I’m years late to the party, but I just finished watching HBO’s The Wire. I’ve never seen a show like it, and it was fantastic.
For those who haven’t seen it, it’s a police drama about trying to catch drug lords in Baltimore in the early 2000s (2002 to 2008). It was created by David Simon, who co-created another Baltimore-based crime show, Homicide: Life On the Streets and Ed Burns, a former Baltimore homicide detective. The two also created the mini-series The Corner and HBO’s Generation Kill. The show was named after the device the police employed to capture the drug dealers — namely, a wire tap on telephones.
What could have been a generic police procedural turned into a much deeper, much richer show. Part of that I credit to HBO not needing to abide by American network TV broadcast standards. That is, characters swear, there’s violence, nudity and other instances of ‘adult content’. Another part of the richness of the show I credit to the talented cast of writers, producers and actors.
In most shows, the viewers have to suspend an element of disbelief to accept the premise. In most police procedurals that includes almost instantaneous lab analysis work, the willingness of lawyers and judges to give and execute warrants and conveniently timed plot points (like finding financial trails just before the suspect flees the country). There’s also a clear division between the good guys — the police — and the bad guys — the criminals. The Wire, however, doesn’t rely upon those tropes.
From the outset there’s an almost documentary-type feel to the show. Never once in the show did I think something like what was shown couldn’t have occurred. A drunken cop who doesn’t respect authority? Sure, totally believable. A corrupt politician working with anyone who will donate — even a criminal — perhaps fleecing them of more money in the meantime? Yep, I can see it. Leaders who are more concerned with making statistics look better than actually solving the root problems? An everyday occurrence! One of the actors told a story about the impact he was having, and the responsibility he felt at portraying a character on the show.
I was also struck by the humanity all the characters had. The police — the nominal protagonists — weren’t just do-gooders with no flaws. Some were just coasting through their last few years to retirement. Some were angry and took it out on criminals. Some were frustrated with the system and its inefficiencies. The criminals — the supposed antagonists — had real depth and character, too. Some dealt drugs in an effort to gain power and attempt to change the situation for the better (ie: the ends justified the means). Some were just power or money hungry, or sociopaths. Some resorted to dealing drugs because of the situation they were given in life — it’s all they knew and if they tried something different, they were forced to conform. There were almost never truly ‘bad’ people, just as there were almost never wholly ‘good’ people.
It was ahead of its time in many respects, as well. Two of the main characters were gay — one a gay man and a criminal, the other a lesbian woman and police detective. In the criminal world there were plenty of homophobic references, if not downright hostility, to the gay man. There’s was also plenty of acceptance of his lifestyle, too. In the police world, the character is upfront about her sexuality and its never an issue. In fact, outside of the first episode where she mentions it — basically ‘coming out’ to her new colleagues — it’s never brought up again with any real context. These characters were gay, but it didn’t define their whole existence. They were normal people, doing their job. There are few other shows that take the same approach to dealing with gay characters, even now, and especially not ten years ago.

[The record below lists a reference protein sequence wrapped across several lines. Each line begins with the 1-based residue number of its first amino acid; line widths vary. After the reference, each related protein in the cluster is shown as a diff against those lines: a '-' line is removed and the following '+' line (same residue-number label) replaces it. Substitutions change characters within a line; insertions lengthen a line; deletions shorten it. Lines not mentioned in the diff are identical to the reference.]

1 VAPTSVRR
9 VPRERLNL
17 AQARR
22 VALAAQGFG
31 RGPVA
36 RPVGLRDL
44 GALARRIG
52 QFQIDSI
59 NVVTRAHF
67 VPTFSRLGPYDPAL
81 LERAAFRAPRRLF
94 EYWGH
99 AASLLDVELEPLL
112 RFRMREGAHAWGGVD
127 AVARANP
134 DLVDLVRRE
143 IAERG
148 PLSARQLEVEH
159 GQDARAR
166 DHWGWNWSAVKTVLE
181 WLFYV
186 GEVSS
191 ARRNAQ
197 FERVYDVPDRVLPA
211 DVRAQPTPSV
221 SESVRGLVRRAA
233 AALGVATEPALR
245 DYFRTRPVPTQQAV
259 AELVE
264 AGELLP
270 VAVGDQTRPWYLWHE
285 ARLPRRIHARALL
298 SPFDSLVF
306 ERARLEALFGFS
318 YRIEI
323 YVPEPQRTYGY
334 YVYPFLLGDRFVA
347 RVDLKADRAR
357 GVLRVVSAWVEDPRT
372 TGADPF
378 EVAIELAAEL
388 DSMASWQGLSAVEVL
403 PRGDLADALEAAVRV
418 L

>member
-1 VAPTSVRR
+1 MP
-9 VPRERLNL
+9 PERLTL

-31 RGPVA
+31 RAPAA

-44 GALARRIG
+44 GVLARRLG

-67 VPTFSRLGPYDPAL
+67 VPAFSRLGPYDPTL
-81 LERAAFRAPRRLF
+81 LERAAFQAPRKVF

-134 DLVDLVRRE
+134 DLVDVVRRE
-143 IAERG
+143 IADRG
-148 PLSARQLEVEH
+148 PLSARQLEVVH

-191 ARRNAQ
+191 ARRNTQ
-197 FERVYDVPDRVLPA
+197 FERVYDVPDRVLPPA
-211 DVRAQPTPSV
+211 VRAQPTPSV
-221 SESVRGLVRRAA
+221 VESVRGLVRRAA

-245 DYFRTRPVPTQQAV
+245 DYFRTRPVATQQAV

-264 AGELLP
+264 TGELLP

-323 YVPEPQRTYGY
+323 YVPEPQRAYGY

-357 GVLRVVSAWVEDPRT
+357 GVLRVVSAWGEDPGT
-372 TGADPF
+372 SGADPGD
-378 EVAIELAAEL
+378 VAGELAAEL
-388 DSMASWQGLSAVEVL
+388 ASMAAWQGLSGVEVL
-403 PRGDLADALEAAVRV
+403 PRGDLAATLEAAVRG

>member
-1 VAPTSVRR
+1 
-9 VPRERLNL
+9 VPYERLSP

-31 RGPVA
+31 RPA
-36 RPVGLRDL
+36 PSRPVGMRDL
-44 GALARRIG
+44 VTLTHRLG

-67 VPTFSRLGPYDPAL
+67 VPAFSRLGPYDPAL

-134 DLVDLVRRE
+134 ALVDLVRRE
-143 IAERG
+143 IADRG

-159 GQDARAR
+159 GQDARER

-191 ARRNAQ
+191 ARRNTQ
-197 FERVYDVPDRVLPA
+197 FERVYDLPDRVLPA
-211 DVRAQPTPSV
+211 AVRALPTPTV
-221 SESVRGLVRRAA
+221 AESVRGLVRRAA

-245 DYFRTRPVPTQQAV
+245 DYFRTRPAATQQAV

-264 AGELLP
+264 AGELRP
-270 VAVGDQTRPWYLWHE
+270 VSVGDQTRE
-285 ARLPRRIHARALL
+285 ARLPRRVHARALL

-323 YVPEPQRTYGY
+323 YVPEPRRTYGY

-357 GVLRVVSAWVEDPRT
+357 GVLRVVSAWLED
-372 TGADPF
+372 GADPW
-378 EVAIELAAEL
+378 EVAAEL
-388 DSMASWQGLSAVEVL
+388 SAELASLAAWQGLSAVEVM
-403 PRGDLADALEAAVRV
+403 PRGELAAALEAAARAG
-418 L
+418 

It also showed racial and class tensions. It depicted how a middle-class white male running for mayor of a predominantly African-American city tried to appeal to those voters. It showed mostly black families living in poverty in the inner city. It dealt with the decline of a white, blue-collar industry.
Everyone had a code they lived by, too. Some of the worst criminals of the show — the murderers and thugs — wouldn’t hurt kids or those who didn’t deserve it. Some of the best police officers wouldn’t lie even when it would help the investigation. These people saw and believed in the consequences of their actions.
Back in 2015, President Obama talked to series creator David Simon about the show. In the exchange, they discuss the challenges the War On Drugs had on law enforcement and the effects on real people. They talked about how hard it is to change a broken system.
The show has sparked real change, at least in the Obama administration, regarding mandatory minimums. Those are the minimum amount of jail time certain crimes, usually drug related offences, carry. They are almost always racially biased and, in the end, provide no real deterrent. They also crowd the prison system, costing taxpayers obscene amounts of money for, relatively speaking, minor crimes. Police are out arresting someone on a possession of drugs charge; time that could instead be spent trying to catch killers or the cartels.
The show never won any major awards. Episodes could rarely be taken out of context and really needed a whole season to make sense. The show was intricate, complex and compelling. It was rarely ‘happy’, and it could be argued, actually stretched the definition of ‘entertainment’ because it seemed so real. That sort of show is not conducive to an award industry content with easy wrap-ups and happy endings. The Wire didn’t deliver that type of show. It challenged viewers. It made them think that this sort of reality was possible. It wasn’t pretty, by any means, but it was intriguing and worthwhile. In the end, isn’t that the sort of programming we want from television, anyway?